Beijing's Winter Olympics bid fires public's imagination

Beijing's Winter Olympics bid fires public's imagination
People skate before a New Year's Eve countdown event in front of Beijing's National Stadium, Known as the Bird's Nest in Beijing on December 31,2014.

Beijing's bid for the 2022 Winter Olympics has driven public enthusiasm for winter sports to new heights, boosting the business of outdoor rinks and snow carnivals in the capital.

With most of the giant stadiums in North China sitting idle in winter, 2008 Olympic venues in Beijing such as the landmark Bird's Nest stadium are filled with crowds enjoying winter sports activities, thanks to the publicity surrounding Beijing's 2022 Winter Olympics bid.

At the Bird's Nest stadium, officially known as the National Stadium, more than 3,000 visitors attended the first day of the sixth Happy Ice and Snow Carnival on Jan 10 to enjoy 11 kinds of winter sports recreation, including skating, skiing and children's sledding.

Although a new 110-meter-long artificial ski slope has opened to the south of the stadium this year, the venue is still hard pressed to cater for the growing number of visitors.

"We've expanded our carnival site with more skiing areas this year, but we were almost over capacity during the first weekend," Li Zhiqun, assistant general manager of the National Stadium, told China Daily on last Monday.

"It's really a sweet headache," Li said. "We have to continue enlarging our activity areas with more investment and better design to feed the public's soaring demand for ice and snow entertainment."

Initiated at the renovated Olympic venue in 2009, the carnival has gained public recognition as an outdoor winter sports destination in downtown Beijing, attracting more than 1 million visitors.

It has also landed a series of high-end competitions such as the International Ski Federation Freestyle Skiing World Cup and the Air and Style Snowboarding Contest.

"This year we expect visitor numbers will drastically surpass last year's figure of 150,000, thanks to the city's Winter Olympics bid," Li said.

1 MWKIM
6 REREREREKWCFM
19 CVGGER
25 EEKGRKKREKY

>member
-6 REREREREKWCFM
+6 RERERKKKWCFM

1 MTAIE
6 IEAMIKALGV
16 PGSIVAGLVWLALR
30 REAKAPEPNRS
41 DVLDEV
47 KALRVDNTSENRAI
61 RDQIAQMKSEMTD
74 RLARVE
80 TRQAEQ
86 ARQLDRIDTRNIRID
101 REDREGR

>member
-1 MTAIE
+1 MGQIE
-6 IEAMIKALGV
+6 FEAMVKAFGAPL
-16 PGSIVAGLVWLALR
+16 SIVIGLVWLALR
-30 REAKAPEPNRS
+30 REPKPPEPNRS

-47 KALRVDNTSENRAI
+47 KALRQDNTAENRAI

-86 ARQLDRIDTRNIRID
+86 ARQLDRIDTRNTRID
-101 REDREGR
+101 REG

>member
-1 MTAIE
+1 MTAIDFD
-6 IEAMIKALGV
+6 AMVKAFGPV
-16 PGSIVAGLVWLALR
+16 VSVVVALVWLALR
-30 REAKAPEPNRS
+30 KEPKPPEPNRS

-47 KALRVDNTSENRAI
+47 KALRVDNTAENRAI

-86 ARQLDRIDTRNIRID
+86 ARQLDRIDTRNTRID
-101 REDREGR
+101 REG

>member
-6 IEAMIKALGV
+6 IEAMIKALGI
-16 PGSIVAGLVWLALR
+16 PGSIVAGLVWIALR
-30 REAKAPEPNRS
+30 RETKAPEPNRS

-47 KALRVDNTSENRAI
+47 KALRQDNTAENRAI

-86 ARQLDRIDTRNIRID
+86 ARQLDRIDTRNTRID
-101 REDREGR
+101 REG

The carnival opens from 10 am to 9 pm every day with an adult ticket costing 120 yuan ($19) on weekdays and 160 yuan on weekends. Children under 1.2 meters tall enjoy free admission.

Other venues have developed urban rinks and ski facilities to meet the growing appetite for winter sports such as the MasterCard Center, formerly known as the Wukesong Arena.

Bloomage International Investment Group, owner of the MasterCard Center, which hosted the 2008 Olympic basketball tournament, introduced Iceworld Sports Land, a skating festival originating in the Netherlands, in early December, featuring a 15,000-square-meter skating park outside the venue.

Iceworld includes a 1,800 sq m main outdoor rink, a 600 sq m bumper-car rink and a 10 m high ice slide, which all feature Dutch ice-making technology that can maintain operation in temperatures up to 30 C. The rinks are mobile. They can be taken apart and reassembled in other locations.

The first day saw 2,600 skaters visit the site, which has a capacity of 900. Tickets cost 80 yuan for a 90-minute session.

"The crowds here show that the Chinese people are getting more interested in winter sports with Beijing bidding for the 2022 Winter Olympics, opening a huge market for us," said Tan Juhua, manager of Iceworld in Beijing.

Wilhelmus Hoeks, the founder and chairman of Ice World International, is confident about business prospects in China.

"It's a huge opportunity with so many people not used to skating in China but beginning to be interested," said Hoeks.

The Worker's Stadium in east Beijing, better known for hosting football matches, has also geared up to enjoy the surge of interest in winter sports by staging a snow festival for the second consecutive year on its adjacent 30,000 sq m frozen artificial lake.

The event offers winter recreation options such as dog sledding, snowball fights and ice lantern shows.

To offer amateurs advanced facilities and coaching, the winter sports administrative centre of China opened in December a 3,600 sq m outdoor rink, the largest in Beijing, outside the Capital Gymnasium, where the national short-track speed skating team trains.

"These accessible festival events offer the public winter sports recreation on their doorstep and demonstrate mass participation in winter sports, which is crucial for our bid for the 2022 Olympics," said Zhao Yinggang, deputy secretary-general of the Beijing 2022 Olympic Winter Games Bid Committee.

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